Spoken, Written and Symbolic Harassment
Definition: Spoken, written or symbolic harassment occurs when people insult, stigmatize or denigrate individuals or groups on the basis of race, religion, creed, national origin, ethnicity, gender, sexual orientation, age or physical ability. Examples of harassing behavior are cited below. The listing is not exhaustive, but is intended to inform the campus community about behaviors which cannot be condoned.
- The use of racial slurs or derogatory names directed at individuals which convey hatred to contempt for persons on the basis of the attributes listed above
- The creation of graffiti which conveys hatred or contempt for persons on the basis of the attributes listed above
- The display of symbols which are commonly understood to convey hatred or contempt for persons on the basis of the attributes listed above
- The use of telephone, electronic mail or paper mail (whether signed or anonymous) to convey hatred or contempt for persons on the basis of the attributes listed above.
Procedures for Addressing Spoken, Written and Symbolic Harassment
- It is the primary goal of the university to use its expertise at educating and counseling to correct the unacceptable behavior of those who act in ignorance and prejudice.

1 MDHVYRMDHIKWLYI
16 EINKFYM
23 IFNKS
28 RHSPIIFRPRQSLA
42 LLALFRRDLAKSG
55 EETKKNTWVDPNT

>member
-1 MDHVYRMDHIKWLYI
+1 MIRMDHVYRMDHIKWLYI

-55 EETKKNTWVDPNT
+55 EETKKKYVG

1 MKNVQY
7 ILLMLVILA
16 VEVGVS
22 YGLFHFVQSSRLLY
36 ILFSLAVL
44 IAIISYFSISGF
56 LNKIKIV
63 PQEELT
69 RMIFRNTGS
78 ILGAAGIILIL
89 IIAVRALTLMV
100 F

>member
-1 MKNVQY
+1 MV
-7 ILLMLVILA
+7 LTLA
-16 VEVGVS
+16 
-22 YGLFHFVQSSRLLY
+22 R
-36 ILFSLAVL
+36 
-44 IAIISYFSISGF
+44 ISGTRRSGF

- It is understood that the university has limited means for addressing individuals who continue such behavior in those spoken, written or symbolic forms which are protected by the First Amendment. In such cases, the university will persist both in its efforts to educate and counsel people who evidence the behavior and in its support for the victims of the behavior.
- Whenever such expressions exceed the bounds of protected speech — i.e., are obscene, defamatory or inflammatory — the university will pursue the matter to the extent allowed by institutional policies and/or civil law.